As bicycle sales double and triple, overseas manufacturers are having trouble keeping up with demand
Head mechanic Simon Kovara works on a wheel that a customer brought in after an accident as bike stores from the big box to to the mom and pop stores are either sold out or almost sold out of bikes and some are backlogged with repairs of bicycles due to the coronavirus pandemic as people are getting outside and riding. The Cub House in has a few bikes left and a one to two weeks waiting list on repairs in San Marino on Thursday, September 17, 2020. (Photo by Keith Birmingham, Pasadena Star-News/ SCNG)
On a recent July day, Andrew Yip dragged nine old bicycles from his garage and listed them for sale on a mobile platform called OfferUp.
What was intended as a summer quarantine project lasted just six hours — the time it took to sell all nine to separate buyers. From college students to transplanted Europeans to a man who drove from Santa Clarita, the buyers came to his Hacienda Heights home almost immediately. All nine bicycles were gone before sundown.
“It was amazing,” said Yip, a cycling enthusiast. “People came nonstop and picked up the bikes. All told me they were having a hard time finding bikes.”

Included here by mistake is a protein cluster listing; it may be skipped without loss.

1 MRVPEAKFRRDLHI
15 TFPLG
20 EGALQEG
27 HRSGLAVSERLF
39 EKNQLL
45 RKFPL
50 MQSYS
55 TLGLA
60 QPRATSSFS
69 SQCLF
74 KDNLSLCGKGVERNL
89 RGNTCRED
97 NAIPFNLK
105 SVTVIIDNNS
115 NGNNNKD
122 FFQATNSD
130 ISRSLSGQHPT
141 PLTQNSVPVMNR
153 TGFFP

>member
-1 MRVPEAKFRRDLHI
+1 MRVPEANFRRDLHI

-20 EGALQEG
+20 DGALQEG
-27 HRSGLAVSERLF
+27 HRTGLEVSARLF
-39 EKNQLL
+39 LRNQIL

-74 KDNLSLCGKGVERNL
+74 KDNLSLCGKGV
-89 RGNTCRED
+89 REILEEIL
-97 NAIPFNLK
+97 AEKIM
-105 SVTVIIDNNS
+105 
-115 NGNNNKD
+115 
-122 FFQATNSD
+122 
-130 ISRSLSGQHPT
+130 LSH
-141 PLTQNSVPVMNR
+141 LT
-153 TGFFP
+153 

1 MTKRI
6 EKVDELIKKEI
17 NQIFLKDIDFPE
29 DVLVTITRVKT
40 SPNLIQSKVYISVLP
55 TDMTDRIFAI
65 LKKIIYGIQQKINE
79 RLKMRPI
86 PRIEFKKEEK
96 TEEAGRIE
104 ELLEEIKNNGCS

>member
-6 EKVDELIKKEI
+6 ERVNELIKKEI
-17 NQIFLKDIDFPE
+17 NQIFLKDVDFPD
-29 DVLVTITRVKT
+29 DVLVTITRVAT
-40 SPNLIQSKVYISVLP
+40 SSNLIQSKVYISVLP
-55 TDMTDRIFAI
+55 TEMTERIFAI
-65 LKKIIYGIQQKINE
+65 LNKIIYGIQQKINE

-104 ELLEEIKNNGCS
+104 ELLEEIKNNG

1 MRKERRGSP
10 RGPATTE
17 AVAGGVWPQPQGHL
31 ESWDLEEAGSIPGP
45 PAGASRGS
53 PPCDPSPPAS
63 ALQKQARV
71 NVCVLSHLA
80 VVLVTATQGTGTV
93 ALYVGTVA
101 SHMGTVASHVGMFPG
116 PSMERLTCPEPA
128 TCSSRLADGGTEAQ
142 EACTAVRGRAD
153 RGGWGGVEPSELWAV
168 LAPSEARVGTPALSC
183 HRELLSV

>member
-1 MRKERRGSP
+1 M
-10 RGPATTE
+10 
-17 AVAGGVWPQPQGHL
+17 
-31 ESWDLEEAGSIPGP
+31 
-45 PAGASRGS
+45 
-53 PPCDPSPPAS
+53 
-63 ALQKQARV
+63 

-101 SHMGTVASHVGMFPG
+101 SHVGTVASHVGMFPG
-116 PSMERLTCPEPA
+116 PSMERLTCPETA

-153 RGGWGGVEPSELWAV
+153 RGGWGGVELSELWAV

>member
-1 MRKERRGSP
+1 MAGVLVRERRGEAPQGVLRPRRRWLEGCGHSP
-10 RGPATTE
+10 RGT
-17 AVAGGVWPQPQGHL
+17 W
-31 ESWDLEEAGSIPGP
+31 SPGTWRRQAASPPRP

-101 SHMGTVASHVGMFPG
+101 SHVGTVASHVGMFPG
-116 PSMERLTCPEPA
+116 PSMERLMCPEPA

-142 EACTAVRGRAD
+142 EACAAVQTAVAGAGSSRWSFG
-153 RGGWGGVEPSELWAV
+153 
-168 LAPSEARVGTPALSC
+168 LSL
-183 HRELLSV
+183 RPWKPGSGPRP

In the coronavirus pandemic, bicycles are selling as quickly as toilet paper did in the first weeks of the outbreak. And due to rocketing demand and supply chain disruptions, bicycles are now becoming as hard to find as Clorox wipes and jigsaw puzzles.
In the United States, cycling sales are through the roof. And the bike explosion is occurring throughout the world, especially in the Philippines, Italy and Great Britain.
In April, U.S. sales of traditional bikes, indoor bikes, parts and other accessories grew a combined 75%, according to NPD Group, a national retail sales tracking firm. April sales as compared to April 2019 crested $1 billion — doubling the typical April number for the first time ever, said NPD.
Bicycles were purchased for family use and neighborhood rides. NPD reported a 203% increased in year-over-year sales of basic adult bikes priced around $200, while sales of children’s bikes increased by 107%. As gyms and schools closed to prevent the spread of the coronavirus, more and more people cooped up during the pandemic took to bike riding as a socially distanced way to exercise.
In June, bicycle aisles at big box stores such as Walmart and Target were empty, the Associated Press reported. In mid-August, Yip went to the Target store in Rosemead and found the same thing: Zero bikes for sale.
As lower-priced bikes became harder to find, more expensive bikes began selling.